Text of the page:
This is the story of what happens when a fabulously rich and privileged 59-year-old man decides to tell the story of some the most despised and marginalized people in America.
Director Roland Emmerich is the very well-to-do son of the founder of a German garden machinery production company. He owns homes in London, New York, Los Angles and Stuttgart. As a teenager he traveled extensively throughout Europe and North America on trips financed by his father.
There’s nothing wrong with being fabulously rich of course, but it can become a problem if you’re putting yourself forward to direct a film about people who exist on your opposite scale.
When you’re that rich you can easily lose sight of how just cosseted you actually are. You know that poor people exist but they live outside your own experience, like characters in a book or a film. You know they are real but they are not your reality.
That’s the trouble with Stonewall, Emmerich’s generic biopic retelling of gay liberation’s Bastille Day. The film feels unreal from its opening frame, focusing on the wholly fictitious James Dean-like character Danny (played by Jeremy Irvine).
Emmerich seems to believe that it’s necessary to have a corn fed, straight acting smoldering mid-westerner protagonist, ostensibly to allow heterosexuals to empathize with his human struggles.
Another slightly less charitable way to say this is that Emmerich seems to believe that straight people need to see other straight-acting characters -- even when they’re gay -- to understand that they’re fully human. Nice, eh?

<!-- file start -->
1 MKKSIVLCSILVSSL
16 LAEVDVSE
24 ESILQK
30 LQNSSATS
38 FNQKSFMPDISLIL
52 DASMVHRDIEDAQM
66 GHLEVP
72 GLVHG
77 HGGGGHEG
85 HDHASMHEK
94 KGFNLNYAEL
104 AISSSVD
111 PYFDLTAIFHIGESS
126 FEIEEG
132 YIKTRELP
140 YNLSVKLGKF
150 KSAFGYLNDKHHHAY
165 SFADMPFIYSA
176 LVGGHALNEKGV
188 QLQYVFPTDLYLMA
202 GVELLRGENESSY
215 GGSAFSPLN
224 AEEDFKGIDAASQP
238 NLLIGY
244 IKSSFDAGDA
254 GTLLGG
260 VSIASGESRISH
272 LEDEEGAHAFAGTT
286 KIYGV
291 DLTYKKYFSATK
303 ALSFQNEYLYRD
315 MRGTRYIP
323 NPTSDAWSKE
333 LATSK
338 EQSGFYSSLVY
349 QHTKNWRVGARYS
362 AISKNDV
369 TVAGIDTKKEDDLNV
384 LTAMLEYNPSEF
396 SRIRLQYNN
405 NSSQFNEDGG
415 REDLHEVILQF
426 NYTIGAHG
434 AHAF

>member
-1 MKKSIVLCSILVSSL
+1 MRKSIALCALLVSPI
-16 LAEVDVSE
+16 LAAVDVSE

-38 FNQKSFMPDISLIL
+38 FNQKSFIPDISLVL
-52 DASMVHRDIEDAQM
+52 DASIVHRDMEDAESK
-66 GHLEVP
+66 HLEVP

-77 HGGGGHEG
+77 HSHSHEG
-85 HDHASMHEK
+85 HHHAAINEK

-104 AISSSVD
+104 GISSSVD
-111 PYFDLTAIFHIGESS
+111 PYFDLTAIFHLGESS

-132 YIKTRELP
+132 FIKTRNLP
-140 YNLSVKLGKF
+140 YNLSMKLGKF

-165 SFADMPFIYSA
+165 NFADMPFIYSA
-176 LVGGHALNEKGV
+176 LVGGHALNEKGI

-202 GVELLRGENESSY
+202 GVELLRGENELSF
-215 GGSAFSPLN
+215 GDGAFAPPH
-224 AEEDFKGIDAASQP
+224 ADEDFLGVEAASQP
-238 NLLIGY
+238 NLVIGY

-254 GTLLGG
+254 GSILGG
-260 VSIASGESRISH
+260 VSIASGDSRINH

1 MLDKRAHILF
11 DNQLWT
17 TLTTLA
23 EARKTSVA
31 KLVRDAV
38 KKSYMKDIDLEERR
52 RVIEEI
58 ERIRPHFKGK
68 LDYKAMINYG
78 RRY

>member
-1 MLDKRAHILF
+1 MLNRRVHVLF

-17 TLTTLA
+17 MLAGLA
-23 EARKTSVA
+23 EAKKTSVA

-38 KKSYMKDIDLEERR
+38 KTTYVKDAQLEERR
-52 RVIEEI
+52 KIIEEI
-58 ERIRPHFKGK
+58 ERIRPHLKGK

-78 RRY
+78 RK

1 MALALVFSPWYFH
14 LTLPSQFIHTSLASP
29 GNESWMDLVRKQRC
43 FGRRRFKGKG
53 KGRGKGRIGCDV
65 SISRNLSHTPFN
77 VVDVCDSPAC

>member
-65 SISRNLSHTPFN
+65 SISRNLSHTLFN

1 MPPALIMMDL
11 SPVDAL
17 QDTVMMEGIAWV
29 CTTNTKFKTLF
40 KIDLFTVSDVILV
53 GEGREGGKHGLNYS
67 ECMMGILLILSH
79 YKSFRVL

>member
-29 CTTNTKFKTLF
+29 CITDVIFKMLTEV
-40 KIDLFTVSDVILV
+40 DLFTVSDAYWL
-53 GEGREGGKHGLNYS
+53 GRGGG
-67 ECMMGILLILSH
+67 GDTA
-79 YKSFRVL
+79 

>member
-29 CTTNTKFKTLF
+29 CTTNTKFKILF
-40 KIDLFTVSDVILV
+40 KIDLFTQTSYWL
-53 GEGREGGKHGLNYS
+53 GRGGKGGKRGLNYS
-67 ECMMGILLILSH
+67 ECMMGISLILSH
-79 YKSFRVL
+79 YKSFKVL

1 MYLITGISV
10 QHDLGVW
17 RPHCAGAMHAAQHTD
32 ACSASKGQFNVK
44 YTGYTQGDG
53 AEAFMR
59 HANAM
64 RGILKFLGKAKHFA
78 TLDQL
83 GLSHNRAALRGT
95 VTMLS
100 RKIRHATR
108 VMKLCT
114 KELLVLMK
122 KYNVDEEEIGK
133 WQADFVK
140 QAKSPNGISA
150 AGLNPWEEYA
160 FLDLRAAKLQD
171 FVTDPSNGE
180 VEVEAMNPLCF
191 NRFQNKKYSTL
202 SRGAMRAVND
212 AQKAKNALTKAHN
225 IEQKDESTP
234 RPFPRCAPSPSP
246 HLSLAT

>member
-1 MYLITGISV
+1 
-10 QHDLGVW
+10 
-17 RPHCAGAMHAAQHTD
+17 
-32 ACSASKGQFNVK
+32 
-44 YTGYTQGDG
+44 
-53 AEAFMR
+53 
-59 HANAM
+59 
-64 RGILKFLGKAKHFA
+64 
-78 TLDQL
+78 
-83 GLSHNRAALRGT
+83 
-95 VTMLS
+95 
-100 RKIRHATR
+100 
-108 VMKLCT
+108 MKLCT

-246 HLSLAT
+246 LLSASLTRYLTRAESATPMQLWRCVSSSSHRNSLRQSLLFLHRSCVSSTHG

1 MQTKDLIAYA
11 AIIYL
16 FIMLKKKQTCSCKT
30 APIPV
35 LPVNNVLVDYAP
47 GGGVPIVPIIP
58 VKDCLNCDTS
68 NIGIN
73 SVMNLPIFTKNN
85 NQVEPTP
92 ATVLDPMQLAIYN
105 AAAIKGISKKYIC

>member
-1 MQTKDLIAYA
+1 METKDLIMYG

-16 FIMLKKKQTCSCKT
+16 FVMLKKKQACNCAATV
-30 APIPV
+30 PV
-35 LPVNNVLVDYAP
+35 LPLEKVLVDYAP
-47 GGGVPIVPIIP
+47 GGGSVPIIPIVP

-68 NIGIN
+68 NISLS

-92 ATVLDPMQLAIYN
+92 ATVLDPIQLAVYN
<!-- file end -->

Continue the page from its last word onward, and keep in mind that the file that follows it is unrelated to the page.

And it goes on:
Apart from being insulting, this idea quickly becomes distracting too. Because of it there are only a few moments in Stonewall where a gay character actually gets to enjoy being gay. That’s because the director doesn’t want to alienate his audience. But it’s possible to tread too carefully.
Back in 1969, the year of the historic New York riots from which the film takes it name, there were daily police raids on gay bars. It was illegal to sell booze to gay customers, it was illegal to dress in drag, and anti-gay prejudice was everywhere.
As if that wasn’t a big enough drag in itself, then there were characters like Trevor Nichols (played by Ireland’s Jonathan Rhys Meyers) knocking around too. A well-to-do gay rights activist on the surface, after Danny hooks up with Nichols he quickly discovers that Trevor actually goes through all the latest hot young arrivals to town like a telephone operator through a phone book.
It’s not a flattering role for Rhys Meyers by any means. Playing a lounge shark with a romantic attention span that’s shorter than his undies, Rhys Meyers looks like a man who has stayed a little too long at the party and isn’t sure what to do now that dawn’s arrived.
After picking Danny up at the Stonewall, Trevor begins a short-lived affair with him, before Danny catches him in a clink with another blow-in. Their relationship lasts about seven days, which has to be a record, even by the free love flower power standards of 1969.
The 37-year-old Rhys Meyers is perfectly cast in the role and it’s a welcome return to form for him, especially after he was pictured looking disheveled and disorientated on a London street in May of this year.